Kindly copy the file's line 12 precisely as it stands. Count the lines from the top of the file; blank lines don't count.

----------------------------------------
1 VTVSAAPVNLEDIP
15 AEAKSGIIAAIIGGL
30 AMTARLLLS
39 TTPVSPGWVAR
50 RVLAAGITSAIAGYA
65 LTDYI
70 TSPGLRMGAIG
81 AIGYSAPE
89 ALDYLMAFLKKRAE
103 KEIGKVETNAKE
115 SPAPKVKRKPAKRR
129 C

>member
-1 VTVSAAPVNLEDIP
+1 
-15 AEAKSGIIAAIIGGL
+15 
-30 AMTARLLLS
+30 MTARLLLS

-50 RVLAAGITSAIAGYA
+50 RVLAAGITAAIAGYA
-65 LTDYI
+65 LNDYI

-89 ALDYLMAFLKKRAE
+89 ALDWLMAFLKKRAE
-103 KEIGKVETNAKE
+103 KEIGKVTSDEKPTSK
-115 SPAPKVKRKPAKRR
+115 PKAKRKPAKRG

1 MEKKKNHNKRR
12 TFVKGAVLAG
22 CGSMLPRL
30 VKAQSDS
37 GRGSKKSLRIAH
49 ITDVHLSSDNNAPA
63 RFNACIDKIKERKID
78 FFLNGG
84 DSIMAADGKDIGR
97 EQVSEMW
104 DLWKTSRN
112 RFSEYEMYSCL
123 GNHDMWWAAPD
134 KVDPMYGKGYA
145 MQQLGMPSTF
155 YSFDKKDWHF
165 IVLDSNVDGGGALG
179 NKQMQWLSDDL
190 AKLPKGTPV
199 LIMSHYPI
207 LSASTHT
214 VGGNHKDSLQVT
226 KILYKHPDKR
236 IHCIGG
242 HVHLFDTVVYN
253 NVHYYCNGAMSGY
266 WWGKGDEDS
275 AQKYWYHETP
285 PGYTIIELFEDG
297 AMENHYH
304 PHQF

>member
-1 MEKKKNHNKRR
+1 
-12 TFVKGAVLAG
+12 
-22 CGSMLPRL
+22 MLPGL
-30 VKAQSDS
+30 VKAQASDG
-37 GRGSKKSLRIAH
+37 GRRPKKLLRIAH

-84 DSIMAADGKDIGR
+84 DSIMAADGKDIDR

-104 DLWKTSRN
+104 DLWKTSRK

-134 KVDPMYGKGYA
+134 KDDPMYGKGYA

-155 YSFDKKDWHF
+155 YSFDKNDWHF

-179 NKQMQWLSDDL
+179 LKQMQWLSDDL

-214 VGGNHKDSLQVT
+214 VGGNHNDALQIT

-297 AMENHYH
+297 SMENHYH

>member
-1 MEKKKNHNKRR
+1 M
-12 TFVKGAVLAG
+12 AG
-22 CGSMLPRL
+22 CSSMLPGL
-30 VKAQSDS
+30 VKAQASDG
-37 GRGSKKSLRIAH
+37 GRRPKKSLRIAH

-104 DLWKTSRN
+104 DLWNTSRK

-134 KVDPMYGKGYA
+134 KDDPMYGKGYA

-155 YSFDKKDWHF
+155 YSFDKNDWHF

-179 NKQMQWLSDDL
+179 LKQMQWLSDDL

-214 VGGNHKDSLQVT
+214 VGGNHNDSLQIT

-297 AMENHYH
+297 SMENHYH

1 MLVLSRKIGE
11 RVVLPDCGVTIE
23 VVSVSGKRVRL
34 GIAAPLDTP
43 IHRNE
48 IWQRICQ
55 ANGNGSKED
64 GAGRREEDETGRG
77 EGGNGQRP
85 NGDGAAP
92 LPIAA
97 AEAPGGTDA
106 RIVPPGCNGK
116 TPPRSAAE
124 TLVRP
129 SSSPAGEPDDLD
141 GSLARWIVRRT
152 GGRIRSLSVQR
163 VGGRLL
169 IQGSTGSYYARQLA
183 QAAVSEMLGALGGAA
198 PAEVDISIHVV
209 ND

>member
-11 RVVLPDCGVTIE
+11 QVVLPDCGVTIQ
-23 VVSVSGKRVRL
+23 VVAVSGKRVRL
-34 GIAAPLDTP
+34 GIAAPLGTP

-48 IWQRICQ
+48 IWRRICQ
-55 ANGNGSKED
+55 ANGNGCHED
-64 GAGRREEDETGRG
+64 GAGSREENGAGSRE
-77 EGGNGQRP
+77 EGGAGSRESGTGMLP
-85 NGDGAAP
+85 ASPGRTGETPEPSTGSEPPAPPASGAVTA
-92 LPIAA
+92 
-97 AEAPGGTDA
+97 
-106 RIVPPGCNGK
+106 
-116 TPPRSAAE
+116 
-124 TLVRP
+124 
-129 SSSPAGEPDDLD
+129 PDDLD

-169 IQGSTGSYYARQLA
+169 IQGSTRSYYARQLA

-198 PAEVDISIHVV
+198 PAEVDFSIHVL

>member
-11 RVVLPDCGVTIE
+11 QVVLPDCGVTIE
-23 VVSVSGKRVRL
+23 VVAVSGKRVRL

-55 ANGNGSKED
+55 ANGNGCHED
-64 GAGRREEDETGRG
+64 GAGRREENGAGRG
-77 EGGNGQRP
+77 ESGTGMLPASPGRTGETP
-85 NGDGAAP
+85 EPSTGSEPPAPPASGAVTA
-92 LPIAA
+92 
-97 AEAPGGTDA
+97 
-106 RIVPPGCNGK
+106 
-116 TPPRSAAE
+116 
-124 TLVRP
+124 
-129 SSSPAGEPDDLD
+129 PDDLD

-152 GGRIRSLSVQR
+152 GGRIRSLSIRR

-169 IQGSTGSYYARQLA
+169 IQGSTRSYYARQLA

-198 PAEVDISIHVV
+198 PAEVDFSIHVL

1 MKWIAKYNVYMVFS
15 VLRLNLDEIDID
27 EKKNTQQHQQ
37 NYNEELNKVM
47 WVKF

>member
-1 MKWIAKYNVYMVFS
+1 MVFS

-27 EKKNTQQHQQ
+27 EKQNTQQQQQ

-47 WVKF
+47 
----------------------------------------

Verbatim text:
129 C